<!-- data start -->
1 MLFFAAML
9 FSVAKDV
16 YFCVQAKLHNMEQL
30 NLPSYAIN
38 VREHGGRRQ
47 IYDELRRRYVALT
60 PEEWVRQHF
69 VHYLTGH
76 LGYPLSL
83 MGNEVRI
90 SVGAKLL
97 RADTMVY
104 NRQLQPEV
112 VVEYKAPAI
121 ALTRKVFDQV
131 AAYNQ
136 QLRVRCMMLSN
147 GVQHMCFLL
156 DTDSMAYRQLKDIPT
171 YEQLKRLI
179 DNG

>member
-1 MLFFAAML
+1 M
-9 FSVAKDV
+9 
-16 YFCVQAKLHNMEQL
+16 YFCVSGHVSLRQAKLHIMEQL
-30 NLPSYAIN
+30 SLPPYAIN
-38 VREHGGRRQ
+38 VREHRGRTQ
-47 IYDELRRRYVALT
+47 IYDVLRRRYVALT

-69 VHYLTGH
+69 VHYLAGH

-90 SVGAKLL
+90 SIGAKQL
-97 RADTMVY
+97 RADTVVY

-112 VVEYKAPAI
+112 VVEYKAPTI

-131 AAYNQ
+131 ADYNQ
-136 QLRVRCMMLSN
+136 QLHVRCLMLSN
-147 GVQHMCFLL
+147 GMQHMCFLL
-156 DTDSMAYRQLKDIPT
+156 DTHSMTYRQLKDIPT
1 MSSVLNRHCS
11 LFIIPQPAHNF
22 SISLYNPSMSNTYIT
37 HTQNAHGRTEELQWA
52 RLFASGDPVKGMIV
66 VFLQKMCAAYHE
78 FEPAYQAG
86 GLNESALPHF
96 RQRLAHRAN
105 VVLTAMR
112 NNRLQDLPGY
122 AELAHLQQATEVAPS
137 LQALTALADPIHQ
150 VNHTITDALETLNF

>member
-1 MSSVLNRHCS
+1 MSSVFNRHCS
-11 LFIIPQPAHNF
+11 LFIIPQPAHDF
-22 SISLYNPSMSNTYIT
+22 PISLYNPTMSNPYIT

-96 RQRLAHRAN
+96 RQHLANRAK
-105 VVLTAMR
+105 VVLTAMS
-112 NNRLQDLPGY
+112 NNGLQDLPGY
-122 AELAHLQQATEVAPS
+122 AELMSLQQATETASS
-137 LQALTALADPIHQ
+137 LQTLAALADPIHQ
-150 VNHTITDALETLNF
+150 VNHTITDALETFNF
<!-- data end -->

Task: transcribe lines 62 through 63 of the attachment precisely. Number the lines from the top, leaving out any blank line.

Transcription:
122 AELAHLQQATEVAPS
137 LQALTALADPIHQ